Seeking out the PKK gunmen in Iraq's remote mountains
In Iraq's northern mountains, Kurdish rebels the PKK plan and launch their attacks on Turkey. The BBC's Gabriel Gatehouse sought them out.
After a number of abortive approaches, we finally made contact with the PKK.
With the help of a guide, for hours we travelled by car along miles of bumpy, unpaved winding roads up into the Qandil Mountains of northern Iraq.
When we got to the camp, hidden in a dip in the mountains, our reception was friendly but guarded.
Few of the fighters wanted to talk to us. About a third of them are women. All were dressed in the same heavy green uniform. Most carried Kalashnikov rifles.
Under the shade of a tree, I sat down with their leader, Murat Karayilan. His cordial smiles and air of reasonableness soon turned to anger as he accused Turkish government forces of mutilating the dead bodies of his fighters.
"When one of our comrades is killed, Turkish soldiers cut his body to pieces and cut out his eyes," he said.
"We will go on. We will make whatever sacrifice is needed and we will not surrender, no matter what."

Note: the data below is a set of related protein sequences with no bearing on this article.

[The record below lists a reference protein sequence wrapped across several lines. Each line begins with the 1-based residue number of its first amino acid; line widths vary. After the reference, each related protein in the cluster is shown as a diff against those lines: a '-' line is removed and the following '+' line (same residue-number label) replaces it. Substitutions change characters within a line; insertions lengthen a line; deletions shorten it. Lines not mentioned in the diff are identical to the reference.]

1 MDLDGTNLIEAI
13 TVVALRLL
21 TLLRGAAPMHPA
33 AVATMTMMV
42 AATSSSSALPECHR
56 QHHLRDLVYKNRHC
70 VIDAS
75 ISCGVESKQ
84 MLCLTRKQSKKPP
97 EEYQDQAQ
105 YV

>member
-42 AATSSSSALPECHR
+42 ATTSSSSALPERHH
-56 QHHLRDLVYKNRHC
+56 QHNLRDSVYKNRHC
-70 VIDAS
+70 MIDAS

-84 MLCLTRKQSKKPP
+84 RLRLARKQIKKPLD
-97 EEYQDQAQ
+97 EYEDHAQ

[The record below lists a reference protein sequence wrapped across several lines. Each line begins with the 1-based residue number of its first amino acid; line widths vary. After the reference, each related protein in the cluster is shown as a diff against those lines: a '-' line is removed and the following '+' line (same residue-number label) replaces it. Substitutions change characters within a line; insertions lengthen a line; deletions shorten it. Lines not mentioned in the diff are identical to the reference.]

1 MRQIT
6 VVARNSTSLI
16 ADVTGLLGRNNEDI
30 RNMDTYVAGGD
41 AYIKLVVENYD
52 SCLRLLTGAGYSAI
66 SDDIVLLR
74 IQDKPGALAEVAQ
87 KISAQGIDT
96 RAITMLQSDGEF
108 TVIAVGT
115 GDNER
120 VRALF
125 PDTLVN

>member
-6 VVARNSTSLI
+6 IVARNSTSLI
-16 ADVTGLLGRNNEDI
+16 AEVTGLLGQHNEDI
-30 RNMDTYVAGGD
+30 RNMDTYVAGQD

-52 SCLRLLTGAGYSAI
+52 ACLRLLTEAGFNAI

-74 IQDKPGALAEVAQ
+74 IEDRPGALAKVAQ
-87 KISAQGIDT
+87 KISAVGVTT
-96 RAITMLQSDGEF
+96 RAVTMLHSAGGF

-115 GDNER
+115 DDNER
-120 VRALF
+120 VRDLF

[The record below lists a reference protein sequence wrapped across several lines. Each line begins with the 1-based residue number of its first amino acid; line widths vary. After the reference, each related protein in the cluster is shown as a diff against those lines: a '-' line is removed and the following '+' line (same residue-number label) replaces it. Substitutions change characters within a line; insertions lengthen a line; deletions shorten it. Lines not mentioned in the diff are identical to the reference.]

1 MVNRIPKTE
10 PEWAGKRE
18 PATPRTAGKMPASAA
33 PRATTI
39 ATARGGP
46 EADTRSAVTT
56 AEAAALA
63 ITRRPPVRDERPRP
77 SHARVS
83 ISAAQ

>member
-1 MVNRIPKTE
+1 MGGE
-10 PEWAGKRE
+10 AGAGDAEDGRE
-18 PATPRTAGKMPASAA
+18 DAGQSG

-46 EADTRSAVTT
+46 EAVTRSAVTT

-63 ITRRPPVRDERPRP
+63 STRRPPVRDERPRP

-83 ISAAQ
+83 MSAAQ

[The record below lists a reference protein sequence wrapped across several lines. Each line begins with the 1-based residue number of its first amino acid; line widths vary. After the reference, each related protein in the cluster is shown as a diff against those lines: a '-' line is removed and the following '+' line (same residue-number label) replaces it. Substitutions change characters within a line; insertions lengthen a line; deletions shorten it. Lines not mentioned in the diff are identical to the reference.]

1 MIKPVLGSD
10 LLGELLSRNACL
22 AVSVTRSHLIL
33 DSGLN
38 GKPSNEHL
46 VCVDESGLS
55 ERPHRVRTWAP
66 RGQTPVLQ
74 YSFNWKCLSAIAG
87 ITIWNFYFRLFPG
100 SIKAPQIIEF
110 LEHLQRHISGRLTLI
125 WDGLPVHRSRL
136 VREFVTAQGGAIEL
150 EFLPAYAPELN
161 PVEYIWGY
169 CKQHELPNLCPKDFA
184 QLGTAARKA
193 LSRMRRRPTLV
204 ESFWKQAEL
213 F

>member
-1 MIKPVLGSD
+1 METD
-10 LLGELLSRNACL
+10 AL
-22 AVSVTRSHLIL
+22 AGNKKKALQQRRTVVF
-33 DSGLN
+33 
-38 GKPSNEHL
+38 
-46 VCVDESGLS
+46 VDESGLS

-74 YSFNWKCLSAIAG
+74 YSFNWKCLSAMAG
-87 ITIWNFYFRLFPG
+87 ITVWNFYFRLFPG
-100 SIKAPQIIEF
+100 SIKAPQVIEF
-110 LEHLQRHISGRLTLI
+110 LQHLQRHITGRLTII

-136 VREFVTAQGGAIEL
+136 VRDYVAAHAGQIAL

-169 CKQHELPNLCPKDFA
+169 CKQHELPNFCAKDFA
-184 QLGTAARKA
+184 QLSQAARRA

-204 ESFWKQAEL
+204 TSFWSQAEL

I challenged him to justify killing in the name of a political cause. He said he was willing to order the PKK to lay down its arms, under UN supervision, if the Turkish government agreed to a ceasefire.
Fighting for independence
The group's demands, he said, were an end to attacks on civilians and more rights for the millions of Kurds living in eastern Turkey, or northern Kurdistan as he called it.
But his offer was immediately tempered by a threat.
"We want the problem in the northern part of Kurdistan to be resolved through democracy.
"If the Turkish state does not accept this solution, then we will declare democratic confederalism independently."
Asked for a response to Mr Karayilan, a Turkish government official said it was "not in the habit of commenting on statements made by terrorists".
For more than a decade now, the PKK has used the inaccessible mountains of northern Iraq as a base from which to plan and execute attacks inside Turkey.
They see this as a war of self defence, a fight for the survival of Kurdish identity.
The Turkish government regards the PKK as a terrorist organisation. Most governments, including EU states and the US, agree.
Only last month, there was a stark reminder of why. On 22 June a roadside bomb exploded next to a bus in Istanbul. The attack, which was claimed by a PKK splinter group, killed five people, four of them soldiers, one a 17-year-old girl.
The PKK launched its armed struggle against the Turkish government in 1984. Since then, the conflict has claimed the lives of more than 40,000 people on both sides.
A drive last year by Turkish Prime Minister Recep Tayyip Erdogan to solve the conflict with the Kurds through dialogue has stalled. Hundreds of Kurdish officials in eastern Turkey have since been arrested.
Earlier this spring, the PKK announced the end of its unilateral ceasefire. Since then more than 50 Turkish soldiers have been killed.